I'm 33 years old now, have a 13 year old kid (14 in a few months), and am generally in a much better place. I got the psychiatric help I really badly needed, and got myself together. I get along much better with my parents now as well. I love them, but we really are just not the best people to live in the same household.
There is always hope
I ran away from an abusive foster home at 16. Ended up moving in with a family from my church and getting adopted by them. I'm 28 now and hold a bachelor's, I'm currently pursuing a Master's. I still struggle with emotional trauma but everything gets better with time.
A caring family is the best support system
After years of normalising being mentally abused by my mother who suffers from borderline personality disorder, my girlfriend made me realize it was the complete opposite of normal, I couldn't take it anymore and it was having a hugely negative impact on my own mental health so one day while she was out I moved all my stuff into my girlfriends house and haven't spoken to my mum since. Things are a lot better and I finally realise what it means to have a family that actually cares for me.
Sometimes you have to forge your own path
I ran away when I was 17, I was working two jobs and had been saving up a lot of money. I'm almost 20 now, going to college this fall semester to start a business degree and life is actually really good. I moved provinces, I work in a really good position in a restaurant which pays the bills and allows me to save. I have a newish car, a great boyfriend and couldn't be happier. Growing up I never knew people's lives were normally this happy.. it's like a breath of fresh air every morning I wake up.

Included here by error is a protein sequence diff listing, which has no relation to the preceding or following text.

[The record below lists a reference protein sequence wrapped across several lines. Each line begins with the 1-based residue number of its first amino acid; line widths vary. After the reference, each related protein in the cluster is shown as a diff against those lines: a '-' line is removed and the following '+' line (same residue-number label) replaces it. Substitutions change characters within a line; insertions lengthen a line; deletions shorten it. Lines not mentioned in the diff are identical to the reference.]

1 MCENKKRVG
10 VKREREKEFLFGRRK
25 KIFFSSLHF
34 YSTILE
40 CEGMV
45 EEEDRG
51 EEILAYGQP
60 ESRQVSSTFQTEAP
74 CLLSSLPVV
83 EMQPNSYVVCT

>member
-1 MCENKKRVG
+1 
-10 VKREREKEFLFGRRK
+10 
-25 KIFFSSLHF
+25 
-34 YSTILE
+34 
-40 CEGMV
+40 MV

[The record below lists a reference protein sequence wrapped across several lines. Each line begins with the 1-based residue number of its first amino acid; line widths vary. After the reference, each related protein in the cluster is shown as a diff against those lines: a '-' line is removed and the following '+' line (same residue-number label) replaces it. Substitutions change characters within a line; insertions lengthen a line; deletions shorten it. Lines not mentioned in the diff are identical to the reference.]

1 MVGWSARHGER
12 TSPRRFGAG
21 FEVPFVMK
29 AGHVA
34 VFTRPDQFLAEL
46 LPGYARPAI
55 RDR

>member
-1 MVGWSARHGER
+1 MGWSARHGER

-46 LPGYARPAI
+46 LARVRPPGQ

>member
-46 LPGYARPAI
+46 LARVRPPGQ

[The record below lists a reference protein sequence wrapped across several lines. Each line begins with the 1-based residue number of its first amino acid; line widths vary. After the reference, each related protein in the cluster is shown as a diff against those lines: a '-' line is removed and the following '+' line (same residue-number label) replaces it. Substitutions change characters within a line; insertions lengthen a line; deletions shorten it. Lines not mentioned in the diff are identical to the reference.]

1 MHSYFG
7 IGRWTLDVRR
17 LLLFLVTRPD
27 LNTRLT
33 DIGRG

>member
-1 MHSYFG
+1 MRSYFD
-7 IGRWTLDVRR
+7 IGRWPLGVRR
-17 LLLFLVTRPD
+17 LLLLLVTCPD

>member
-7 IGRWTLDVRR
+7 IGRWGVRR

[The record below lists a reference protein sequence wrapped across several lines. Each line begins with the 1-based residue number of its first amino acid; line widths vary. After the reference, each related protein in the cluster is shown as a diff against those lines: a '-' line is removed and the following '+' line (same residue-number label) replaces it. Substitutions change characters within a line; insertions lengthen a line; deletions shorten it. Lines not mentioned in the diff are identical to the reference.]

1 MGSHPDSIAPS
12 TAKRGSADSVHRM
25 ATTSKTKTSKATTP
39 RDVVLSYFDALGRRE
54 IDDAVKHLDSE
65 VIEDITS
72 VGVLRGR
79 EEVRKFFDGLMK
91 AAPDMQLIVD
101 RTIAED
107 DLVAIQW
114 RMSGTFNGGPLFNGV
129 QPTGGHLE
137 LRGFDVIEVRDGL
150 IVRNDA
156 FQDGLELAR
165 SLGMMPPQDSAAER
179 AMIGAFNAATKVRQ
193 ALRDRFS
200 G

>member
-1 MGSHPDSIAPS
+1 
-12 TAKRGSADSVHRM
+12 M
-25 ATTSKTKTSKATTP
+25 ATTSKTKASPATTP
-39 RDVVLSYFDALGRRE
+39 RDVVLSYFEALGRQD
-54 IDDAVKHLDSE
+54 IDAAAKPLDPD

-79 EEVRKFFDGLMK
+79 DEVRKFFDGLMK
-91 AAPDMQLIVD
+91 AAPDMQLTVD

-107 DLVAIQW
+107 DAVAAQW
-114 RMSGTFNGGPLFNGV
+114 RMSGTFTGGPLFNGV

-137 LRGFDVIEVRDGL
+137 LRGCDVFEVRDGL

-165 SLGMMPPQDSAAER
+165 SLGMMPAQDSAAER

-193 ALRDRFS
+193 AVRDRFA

Due to various causes, I came to be living with a very bad family member when I was a child. Unbeknownst to me or any of the nicer family, he was a drug dealer. You can put the pieces together - I did not have a fairytale childhood, obviously.
I allowed him and his buddies to think I was completely broken, biding my time. Then when I was older, I snuck out one night and hitched a ride with a kind trucker and he drove me halfway across the country where I reached out to my dad, who I had been estranged from (my mother had demonized him, none of it had been true).
I got myself into therapy, and after a while, applied for college, and now I'm going to be graduating with a computer science degree next May. I'm happier than I've ever been, and my dad and I are extremely close. :)
From homeless to sous chef
Stayed in my car for a few months. Then all over. Several states and jobs.
Now I live in Seattle and I'm sous chef at a pretty decent little French place.
Everything can mend in the end